As parents, we all do the best we can to keep our children safe. Recently, while standing in front of roughly 8,000 different sunscreens in the store, I became paralyzed by indecision. I was sure they would all protect us from sunburns, but which one was really the safest? Two summers ago, a friend had recommended one to me for my daughters sensitive skin, so I bought it, used it and stuck with it. It seemed to be working fine. But as I stood there and looked at all the variety, it made me wonder – what am I actually putting on her skin?
Fundamentally, you can break sunscreens down into two categories, Mineral based or Chemical based. Whichever one you choose, you want to make sure it’s labeled ‘Broad Spectrum’, which means it is protective against both types of the sun’s radiation, UVA and UVB.
Mineral based sunscreens contain one of two active ingredients, Zinc Oxide or Titanium Dioxide. They are minimally absorbed by the top layer of your skin, and work by creating a protective barrier that deflects the sun’s harmful rays. These formulas are generally much better tolerated by sensitive or blemish prone skin, and much less likely to cause an allergic reaction. They begin working as soon as you apply them, but they can be thicker and more difficult to apply, especially on squirmy toddlers. They oftentimes require more frequent reapplications because they sit on the skin, and can leave a white film behind after putting them on.
Chemical sunscreens protect against the sun through a combination of two or more different active ingredients. The most commonly used ones are almost impossible to pronounce, but here goes: oxybenzone, avobenzone, homosalate, octinoxate, octocrylene, and octisalate. They are also absorbed by the top layers of your skin, and work in two ways. They deflect some of the harmful rays, and convert the ones that do reach our skin into harmless heat energy. Chemical sunscreens are easily applied and absorbed, and leave almost no residue on our skin. Because of this, they are generally more water resistant, and require less frequent applications, which is definitely better for parents (again with the squirming toddlers). However, chemical sunscreens are generally more likely to cause dermatitis or allergic reactions.
There is also a fair amount of controversy regarding the use of oxybenzone, which you can read about here https://www.ewg.org/skindeep/ingredient/704372/OXYBENZONE/#.WyQk5GaZMfE , but the American Academy of Dermatology maintains that no data shows that oxybenzone causes causes hormonal problems, or any significant health problems in humans. https://www.aad.org/public/spot-skin-cancer/learn-about-skin-cancer/prevent/is-sunsceen-safe.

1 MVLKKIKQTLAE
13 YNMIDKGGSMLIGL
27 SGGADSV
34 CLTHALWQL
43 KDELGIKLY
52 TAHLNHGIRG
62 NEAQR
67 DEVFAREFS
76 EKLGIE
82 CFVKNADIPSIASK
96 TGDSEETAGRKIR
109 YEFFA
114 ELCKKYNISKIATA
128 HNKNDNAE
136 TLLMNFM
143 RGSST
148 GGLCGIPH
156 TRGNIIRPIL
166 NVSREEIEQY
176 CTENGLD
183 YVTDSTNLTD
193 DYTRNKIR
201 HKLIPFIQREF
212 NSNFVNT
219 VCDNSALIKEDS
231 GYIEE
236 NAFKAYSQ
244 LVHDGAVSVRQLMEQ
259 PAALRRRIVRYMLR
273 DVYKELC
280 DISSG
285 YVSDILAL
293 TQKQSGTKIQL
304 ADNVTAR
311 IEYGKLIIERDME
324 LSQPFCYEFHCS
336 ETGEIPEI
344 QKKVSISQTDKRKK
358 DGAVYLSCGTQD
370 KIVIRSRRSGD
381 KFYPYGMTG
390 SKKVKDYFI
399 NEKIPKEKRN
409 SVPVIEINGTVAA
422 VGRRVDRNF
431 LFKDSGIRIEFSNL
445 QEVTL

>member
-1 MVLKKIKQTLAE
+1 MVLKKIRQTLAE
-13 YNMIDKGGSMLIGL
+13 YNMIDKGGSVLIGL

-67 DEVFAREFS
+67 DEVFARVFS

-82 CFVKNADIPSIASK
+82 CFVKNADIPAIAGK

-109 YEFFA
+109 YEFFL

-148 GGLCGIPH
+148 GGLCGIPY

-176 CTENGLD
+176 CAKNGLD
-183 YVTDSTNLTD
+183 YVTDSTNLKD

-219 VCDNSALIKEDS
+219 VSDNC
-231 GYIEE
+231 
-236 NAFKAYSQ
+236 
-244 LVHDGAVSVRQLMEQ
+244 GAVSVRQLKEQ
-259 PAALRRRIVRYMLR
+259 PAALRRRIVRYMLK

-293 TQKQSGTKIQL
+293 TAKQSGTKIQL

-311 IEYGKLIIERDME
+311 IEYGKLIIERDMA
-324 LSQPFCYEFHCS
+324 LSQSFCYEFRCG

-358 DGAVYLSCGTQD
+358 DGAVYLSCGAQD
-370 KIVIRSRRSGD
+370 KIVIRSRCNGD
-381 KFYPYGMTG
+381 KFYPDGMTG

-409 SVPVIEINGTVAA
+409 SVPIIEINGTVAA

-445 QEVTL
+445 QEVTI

All of the sunscreens mentioned above are FDA approved for use in children over the age of six months. They recommend infants should be protected from the sun with other methods like hats, reflective clothing, or by simply by limiting their exposure. They offer a lot of great information, about sunscreens and general sun safety – with some of the highlights being:
- Limit time in the sun, especially between the hours of 10 a.m. and 2 p.m., when the sun’s rays are most intense.
- Wear clothing to cover skin exposed to the sun, such as long-sleeved shirts, pants, sunglasses, and broad-brimmed hats.
- Use broad spectrum sunscreens with SPF values of 15 or higher regularly and as directed.
- Reapply sunscreen at least every two hours, and more often if you’re sweating or jumping in and out of the water.
You can view the full list of their guidelines here, https://www.fda.gov/Drugs/ResourcesForYou/Consumers/BuyingUsingMedicineSafely/UnderstandingOver-the-CounterMedicines/ucm239463.htm#ingredients
I encourage you to do your own research before you make sun protection decisions for your family. Here are some resources I found that were really helpful, let me know what your thoughts are below!
The Trouble With Ingredients in Sunscreens – Environmental Working Group
Is Sunscreen Safe?- American Academy of Dermatology